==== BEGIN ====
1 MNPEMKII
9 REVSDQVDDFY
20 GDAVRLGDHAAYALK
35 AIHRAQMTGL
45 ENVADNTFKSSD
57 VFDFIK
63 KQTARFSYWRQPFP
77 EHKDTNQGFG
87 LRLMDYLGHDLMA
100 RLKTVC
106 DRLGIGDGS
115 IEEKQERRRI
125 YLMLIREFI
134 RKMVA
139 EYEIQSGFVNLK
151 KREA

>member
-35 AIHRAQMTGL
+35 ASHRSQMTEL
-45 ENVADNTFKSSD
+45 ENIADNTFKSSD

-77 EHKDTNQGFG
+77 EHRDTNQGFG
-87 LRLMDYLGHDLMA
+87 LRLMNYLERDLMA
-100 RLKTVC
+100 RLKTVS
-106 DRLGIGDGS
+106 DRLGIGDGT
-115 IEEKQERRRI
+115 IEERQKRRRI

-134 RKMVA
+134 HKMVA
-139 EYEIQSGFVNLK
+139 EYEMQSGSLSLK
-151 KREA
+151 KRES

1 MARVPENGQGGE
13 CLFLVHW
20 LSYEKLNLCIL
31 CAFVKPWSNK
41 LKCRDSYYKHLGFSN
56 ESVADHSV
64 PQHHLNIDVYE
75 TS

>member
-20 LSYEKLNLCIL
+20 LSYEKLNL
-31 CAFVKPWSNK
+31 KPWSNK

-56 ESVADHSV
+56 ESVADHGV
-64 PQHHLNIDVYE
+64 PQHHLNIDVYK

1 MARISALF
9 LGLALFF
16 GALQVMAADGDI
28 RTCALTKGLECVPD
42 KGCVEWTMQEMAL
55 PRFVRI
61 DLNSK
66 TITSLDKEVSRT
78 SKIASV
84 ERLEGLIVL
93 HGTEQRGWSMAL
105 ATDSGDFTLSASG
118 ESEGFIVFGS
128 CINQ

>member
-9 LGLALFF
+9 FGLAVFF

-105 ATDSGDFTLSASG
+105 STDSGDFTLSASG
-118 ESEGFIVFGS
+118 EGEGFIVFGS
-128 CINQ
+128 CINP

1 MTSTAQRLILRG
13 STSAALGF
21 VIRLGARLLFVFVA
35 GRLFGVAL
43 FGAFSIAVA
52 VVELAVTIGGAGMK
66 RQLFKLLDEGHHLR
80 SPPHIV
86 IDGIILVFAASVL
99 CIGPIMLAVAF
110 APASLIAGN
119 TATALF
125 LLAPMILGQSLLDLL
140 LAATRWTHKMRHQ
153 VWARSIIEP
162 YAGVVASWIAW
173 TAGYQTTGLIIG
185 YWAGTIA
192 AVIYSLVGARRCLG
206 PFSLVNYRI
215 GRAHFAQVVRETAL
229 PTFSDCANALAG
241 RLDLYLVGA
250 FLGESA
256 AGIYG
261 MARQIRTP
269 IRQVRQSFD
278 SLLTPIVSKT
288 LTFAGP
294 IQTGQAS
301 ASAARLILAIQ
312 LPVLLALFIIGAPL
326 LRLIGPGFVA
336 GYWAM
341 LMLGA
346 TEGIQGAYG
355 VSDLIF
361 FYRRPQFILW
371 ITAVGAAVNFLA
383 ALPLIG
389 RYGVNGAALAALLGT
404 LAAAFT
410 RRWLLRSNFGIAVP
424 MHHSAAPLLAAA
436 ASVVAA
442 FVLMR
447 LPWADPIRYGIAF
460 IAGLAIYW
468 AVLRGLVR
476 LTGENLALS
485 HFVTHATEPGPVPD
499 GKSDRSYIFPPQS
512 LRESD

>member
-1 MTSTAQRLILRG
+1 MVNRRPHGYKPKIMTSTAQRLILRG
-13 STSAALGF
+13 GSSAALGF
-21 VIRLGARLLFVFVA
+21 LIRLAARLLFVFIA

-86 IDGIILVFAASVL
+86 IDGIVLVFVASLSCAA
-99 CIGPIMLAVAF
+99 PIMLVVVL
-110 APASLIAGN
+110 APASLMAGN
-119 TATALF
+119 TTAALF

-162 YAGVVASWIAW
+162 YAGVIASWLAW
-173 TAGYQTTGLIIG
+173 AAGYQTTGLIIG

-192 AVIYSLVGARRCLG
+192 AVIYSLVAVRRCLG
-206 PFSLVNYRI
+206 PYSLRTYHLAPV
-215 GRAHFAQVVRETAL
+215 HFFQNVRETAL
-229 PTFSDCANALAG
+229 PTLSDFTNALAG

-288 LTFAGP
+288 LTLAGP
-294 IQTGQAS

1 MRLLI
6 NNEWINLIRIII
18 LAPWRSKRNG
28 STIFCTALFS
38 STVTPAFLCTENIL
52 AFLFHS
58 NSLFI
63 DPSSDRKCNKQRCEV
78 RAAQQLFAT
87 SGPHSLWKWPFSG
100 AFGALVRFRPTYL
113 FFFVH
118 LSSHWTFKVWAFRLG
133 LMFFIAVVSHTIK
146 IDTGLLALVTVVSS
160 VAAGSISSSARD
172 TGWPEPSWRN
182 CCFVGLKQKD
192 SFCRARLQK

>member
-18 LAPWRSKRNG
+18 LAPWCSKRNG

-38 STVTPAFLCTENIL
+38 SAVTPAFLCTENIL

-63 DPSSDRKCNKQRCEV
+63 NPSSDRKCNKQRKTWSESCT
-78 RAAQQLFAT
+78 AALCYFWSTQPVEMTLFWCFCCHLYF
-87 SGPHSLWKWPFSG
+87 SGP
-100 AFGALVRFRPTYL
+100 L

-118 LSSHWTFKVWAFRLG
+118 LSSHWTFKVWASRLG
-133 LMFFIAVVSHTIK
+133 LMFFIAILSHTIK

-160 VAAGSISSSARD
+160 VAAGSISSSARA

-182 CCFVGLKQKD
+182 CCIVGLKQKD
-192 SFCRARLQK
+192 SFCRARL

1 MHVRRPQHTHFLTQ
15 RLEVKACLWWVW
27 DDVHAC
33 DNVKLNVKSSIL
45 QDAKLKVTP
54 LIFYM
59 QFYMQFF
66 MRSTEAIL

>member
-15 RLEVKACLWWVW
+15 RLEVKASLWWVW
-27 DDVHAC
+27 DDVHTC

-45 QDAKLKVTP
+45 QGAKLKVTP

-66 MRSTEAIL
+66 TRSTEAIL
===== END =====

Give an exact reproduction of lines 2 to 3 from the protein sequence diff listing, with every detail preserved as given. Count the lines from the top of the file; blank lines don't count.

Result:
9 REVSDQVDDFY
20 GDAVRLGDHAAYALK